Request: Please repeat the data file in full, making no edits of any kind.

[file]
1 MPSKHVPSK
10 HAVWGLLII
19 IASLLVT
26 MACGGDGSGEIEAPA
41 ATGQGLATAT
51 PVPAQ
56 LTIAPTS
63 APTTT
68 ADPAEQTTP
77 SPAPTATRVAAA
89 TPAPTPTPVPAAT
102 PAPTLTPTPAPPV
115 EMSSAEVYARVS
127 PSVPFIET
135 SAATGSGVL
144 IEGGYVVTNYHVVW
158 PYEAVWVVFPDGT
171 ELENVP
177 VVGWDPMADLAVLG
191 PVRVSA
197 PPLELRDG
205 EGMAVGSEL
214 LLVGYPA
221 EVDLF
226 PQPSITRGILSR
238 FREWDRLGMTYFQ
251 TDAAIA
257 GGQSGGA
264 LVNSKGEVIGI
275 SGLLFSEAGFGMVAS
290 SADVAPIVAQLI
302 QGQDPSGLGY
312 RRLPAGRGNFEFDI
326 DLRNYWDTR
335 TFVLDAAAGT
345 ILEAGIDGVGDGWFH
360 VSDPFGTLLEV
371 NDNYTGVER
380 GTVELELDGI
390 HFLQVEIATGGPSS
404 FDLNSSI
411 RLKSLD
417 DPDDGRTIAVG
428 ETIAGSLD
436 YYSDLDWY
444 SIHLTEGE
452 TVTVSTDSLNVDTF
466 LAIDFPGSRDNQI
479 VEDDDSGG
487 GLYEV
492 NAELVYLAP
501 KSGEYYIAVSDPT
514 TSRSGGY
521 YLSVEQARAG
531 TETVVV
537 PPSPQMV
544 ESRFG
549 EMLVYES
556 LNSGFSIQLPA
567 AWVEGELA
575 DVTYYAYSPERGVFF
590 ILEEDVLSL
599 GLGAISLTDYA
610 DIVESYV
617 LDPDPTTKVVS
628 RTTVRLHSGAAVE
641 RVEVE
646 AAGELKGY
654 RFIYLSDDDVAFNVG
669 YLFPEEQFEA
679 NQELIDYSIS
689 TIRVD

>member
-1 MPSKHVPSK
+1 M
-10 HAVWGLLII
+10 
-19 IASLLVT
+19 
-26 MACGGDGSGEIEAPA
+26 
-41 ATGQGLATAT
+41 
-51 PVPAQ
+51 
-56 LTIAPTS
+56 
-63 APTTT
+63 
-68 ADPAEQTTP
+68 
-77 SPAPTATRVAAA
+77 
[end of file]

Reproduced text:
1 MPSKHVPSK
10 HAVWGLLII
19 IASLLVT
26 MACGGDGSGEIEAPA
41 ATGQGLATAT
51 PVPAQ
56 LTIAPTS
63 APTTT
68 ADPAEQTTP
77 SPAPTATRVAAA
89 TPAPTPTPVPAAT
102 PAPTLTPTPAPPV
115 EMSSAEVYARVS
127 PSVPFIET
135 SAATGSGVL
144 IEGGYVVTNYHVVW
158 PYEAVWVVFPDGT
171 ELENVP
177 VVGWDPMADLAVLG
191 PVRVSA
197 PPLELRDG
205 EGMAVGSEL
214 LLVGYPA
221 EVDLF
226 PQPSITRGILSR
238 FREWDRLGMTYFQ
251 TDAAIA
257 GGQSGGA
264 LVNSKGEVIGI
275 SGLLFSEAGFGMVAS
290 SADVAPIVAQLI
302 QGQDPSGLGY
312 RRLPAGRGNFEFDI
326 DLRNYWDTR
335 TFVLDAAAGT
345 ILEAGIDGVGDGWFH
360 VSDPFGTLLEV
371 NDNYTGVER
380 GTVELELDGI
390 HFLQVEIATGGPSS
404 FDLNSSI
411 RLKSLD
417 DPDDGRTIAVG
428 ETIAGSLD
436 YYSDLDWY
444 SIHLTEGE
452 TVTVSTDSLNVDTF
466 LAIDFPGSRDNQI
479 VEDDDSGG
487 GLYEV
492 NAELVYLAP
501 KSGEYYIAVSDPT
514 TSRSGGY
521 YLSVEQARAG
531 TETVVV
537 PPSPQMV
544 ESRFG
549 EMLVYES
556 LNSGFSIQLPA
567 AWVEGELA
575 DVTYYAYSPERGVFF
590 ILEEDVLSL
599 GLGAISLTDYA
610 DIVESYV
617 LDPDPTTKVVS
628 RTTVRLHSGAAVE
641 RVEVE
646 AAGELKGY
654 RFIYLSDDDVAFNVG
669 YLFPEEQFEA
679 NQELIDYSIS
689 TIRVD

>member
-1 MPSKHVPSK
+1 M
-10 HAVWGLLII
+10 
-19 IASLLVT
+19 
-26 MACGGDGSGEIEAPA
+26 
-41 ATGQGLATAT
+41 
-51 PVPAQ
+51 
-56 LTIAPTS
+56 
-63 APTTT
+63 
-68 ADPAEQTTP
+68 
-77 SPAPTATRVAAA
+77 